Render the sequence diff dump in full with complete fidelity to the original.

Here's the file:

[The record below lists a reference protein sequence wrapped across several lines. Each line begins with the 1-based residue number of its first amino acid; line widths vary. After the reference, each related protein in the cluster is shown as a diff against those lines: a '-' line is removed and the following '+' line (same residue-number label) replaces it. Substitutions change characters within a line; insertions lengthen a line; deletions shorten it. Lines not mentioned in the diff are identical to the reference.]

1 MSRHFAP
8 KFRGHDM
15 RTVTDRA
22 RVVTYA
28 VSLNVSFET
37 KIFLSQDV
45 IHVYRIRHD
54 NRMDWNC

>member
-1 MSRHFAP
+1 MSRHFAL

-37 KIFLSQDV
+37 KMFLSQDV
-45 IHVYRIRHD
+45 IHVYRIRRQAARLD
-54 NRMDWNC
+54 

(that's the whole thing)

[The record below lists a reference protein sequence wrapped across several lines. Each line begins with the 1-based residue number of its first amino acid; line widths vary. After the reference, each related protein in the cluster is shown as a diff against those lines: a '-' line is removed and the following '+' line (same residue-number label) replaces it. Substitutions change characters within a line; insertions lengthen a line; deletions shorten it. Lines not mentioned in the diff are identical to the reference.]

1 MSRHFAP
8 KFRGHDM
15 RTVTDRA
22 RVVTYA
28 VSLNVSFET
37 KIFLSQDV
45 IHVYRIRHD
54 NRMDWNC

>member
-1 MSRHFAP
+1 MSRHFAL

-37 KIFLSQDV
+37 KMFLSQDV
-45 IHVYRIRHD
+45 IHVYRIRRQAARLD
-54 NRMDWNC
+54 